One slightly better feature - 3D footage has a 3D tag on the tile, meaning it's much easier to tell what's going to leap out of the screen out at you.
Video performance is perfectly respectable, although certainly not market leading. This is an area where the Sensation is superior, with the screen shorn of a 3D layer looking brighter and less washed out.
SRS is still offered, although Dolby Mobile has sadly not made it on board - it wasn't really necessary to have two audio modes on there. We also love how NOBODY at HTC has noticed that it's not 'enchancement' after two iterations of phones since the Desire HD.
Take the HTC Evo 3D into the light (we don't mean kill it), not even direct sunlight, and you'll have to instantly turn up the brightness as high as it will go, which really washes out the picture - even more so outside with the 3D coating.
The HTC Watch service looks like a winning offer for those that are locked into a two year contract with the phone, as the DRM means you can only play the files in HTC Devices (although that includes the Flyer if you have one).
The quality is great, but £9.99 for a film seems a lot to pay for not the most up to date titles - and renting for £3.49 feels rubbish when it's not yours to keep.
The selection of four old series of TV shows is disappointing too - but we're sure the collection will grow quickly in the future, and hopefully the cost will come down.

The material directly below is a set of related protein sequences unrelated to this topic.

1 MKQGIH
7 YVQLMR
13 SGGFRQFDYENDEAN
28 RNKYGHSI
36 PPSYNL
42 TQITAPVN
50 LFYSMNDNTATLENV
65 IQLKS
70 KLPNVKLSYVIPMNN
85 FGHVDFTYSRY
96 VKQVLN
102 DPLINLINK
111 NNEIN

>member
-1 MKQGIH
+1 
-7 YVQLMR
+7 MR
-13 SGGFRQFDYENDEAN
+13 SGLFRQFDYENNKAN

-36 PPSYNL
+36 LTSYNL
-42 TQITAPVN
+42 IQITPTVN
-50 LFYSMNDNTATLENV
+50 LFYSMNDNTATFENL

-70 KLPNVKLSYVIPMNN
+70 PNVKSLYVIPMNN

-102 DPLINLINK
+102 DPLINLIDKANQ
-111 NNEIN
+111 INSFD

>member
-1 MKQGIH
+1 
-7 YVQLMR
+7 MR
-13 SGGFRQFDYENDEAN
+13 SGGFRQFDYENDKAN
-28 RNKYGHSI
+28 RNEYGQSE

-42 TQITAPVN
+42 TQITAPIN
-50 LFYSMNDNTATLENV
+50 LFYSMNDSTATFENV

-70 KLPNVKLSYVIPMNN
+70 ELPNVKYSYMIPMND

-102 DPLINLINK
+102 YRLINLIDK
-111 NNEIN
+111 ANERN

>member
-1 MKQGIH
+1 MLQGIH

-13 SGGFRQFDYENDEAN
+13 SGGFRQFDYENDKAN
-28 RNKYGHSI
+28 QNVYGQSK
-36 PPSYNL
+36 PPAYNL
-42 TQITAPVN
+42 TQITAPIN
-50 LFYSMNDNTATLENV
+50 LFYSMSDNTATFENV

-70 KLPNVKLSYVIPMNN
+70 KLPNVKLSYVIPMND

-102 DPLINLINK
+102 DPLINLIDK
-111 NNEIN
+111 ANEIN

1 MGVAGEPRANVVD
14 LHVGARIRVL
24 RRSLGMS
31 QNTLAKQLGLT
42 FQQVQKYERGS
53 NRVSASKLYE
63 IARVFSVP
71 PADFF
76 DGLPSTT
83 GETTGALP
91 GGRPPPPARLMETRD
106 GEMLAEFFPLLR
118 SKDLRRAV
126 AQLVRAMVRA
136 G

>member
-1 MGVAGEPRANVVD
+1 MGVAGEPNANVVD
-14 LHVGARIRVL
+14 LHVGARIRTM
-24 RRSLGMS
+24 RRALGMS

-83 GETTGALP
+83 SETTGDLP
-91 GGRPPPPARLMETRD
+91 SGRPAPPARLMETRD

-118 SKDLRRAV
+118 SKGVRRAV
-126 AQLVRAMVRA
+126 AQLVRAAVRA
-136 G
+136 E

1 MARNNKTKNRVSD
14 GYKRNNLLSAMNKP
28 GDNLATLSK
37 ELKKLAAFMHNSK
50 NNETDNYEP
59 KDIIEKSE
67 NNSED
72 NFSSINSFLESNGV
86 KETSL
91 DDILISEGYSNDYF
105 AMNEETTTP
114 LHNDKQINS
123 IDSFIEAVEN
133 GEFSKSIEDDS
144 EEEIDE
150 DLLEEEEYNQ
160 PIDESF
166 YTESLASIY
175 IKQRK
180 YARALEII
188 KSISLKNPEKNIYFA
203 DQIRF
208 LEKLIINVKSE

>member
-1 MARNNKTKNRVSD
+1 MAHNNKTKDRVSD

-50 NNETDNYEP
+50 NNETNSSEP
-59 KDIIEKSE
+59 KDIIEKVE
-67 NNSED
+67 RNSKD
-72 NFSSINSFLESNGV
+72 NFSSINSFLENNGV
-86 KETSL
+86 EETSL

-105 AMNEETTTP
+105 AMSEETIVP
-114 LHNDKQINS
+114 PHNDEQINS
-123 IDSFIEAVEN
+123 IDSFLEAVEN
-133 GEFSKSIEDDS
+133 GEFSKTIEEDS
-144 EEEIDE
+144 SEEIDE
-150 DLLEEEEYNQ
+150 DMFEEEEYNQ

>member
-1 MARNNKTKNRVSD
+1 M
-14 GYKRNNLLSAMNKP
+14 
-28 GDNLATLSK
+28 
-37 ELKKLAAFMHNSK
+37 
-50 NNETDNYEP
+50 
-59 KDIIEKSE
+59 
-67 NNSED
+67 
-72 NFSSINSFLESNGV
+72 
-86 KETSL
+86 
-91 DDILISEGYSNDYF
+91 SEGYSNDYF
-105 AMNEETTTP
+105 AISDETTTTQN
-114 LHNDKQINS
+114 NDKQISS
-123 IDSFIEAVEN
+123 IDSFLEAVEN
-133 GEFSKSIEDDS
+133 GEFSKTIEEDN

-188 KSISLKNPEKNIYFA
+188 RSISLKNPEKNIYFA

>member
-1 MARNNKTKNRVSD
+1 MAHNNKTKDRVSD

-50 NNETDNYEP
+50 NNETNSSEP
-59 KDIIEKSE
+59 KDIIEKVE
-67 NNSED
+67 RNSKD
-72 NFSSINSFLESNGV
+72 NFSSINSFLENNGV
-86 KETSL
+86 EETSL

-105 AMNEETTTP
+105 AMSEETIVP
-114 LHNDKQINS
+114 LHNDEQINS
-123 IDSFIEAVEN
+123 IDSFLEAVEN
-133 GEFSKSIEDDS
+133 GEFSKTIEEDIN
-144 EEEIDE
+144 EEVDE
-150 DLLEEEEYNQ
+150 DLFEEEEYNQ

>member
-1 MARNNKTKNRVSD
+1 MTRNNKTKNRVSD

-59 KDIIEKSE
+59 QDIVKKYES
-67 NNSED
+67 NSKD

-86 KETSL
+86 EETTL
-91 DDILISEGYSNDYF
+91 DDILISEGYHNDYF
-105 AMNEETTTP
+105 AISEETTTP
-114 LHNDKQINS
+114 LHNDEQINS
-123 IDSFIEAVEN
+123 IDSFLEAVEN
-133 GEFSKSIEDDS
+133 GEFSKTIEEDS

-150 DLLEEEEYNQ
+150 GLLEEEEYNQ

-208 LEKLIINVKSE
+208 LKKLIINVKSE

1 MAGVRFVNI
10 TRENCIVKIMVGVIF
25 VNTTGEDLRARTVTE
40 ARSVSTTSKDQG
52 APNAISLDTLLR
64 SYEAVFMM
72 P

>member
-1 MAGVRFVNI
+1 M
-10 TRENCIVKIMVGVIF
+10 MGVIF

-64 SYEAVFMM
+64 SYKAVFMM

Over Wi-Fi the download speeds were pretty good for movies, and the ability to pay directly with your credit card is good too - it feels less like you can accidentally spend loads on watching films, especially if you're renting (although remember it used to be cheaper to rent videos from Blockbuster).
More annoyingly is the total lack of 3D offering for the UK; no dedicated section, and from what we could see (and we looked for AGES) nothing to suggest any 3D films on the portal. The US has this element, why on earth does the UK not? Why is HTC even launching this phone?
Our test phone did have a digital radio app, and does support DLNA streaming to and from a device like the Xbox 360 or PlayStation 3D. The included app, called Connected Media, walks you through the setup process and, over an 802.11 router, streamed both music and movies smoothly to a large screen TV.
Games look quality on the device. Spider-Man, NOVA 3D and Asphalt 6 3D all presented compelling game environments that looked realistic - although getting them on your phone is something more of a mission.
There is a toss-up between the Evo 3D and the LG Optimus 3D. The Evo 3D is faster, so some gameplay looks smoother. However, the Optimus has a brighter and more colourful display, so a game like NOVA 3D actually looks a bit more believable because of the colour contrast.
Controlling the games isn't a big issue. Spider-Man 3D doesn't enable you to tilt the phone for control, and you have to use an on-screen joystick, but the controls worked accurately and it would have been too headache-inducing to use tilt controls with a 3D game anyway. (Our brain can't handle that much virtual movement.)
However, holding the sweet spot for game play is pointlessly hard - we found that the correct area to se the full 'pop out of the screen effect' was just impossible to keep in shot, and gave us eye strain trying to keep up.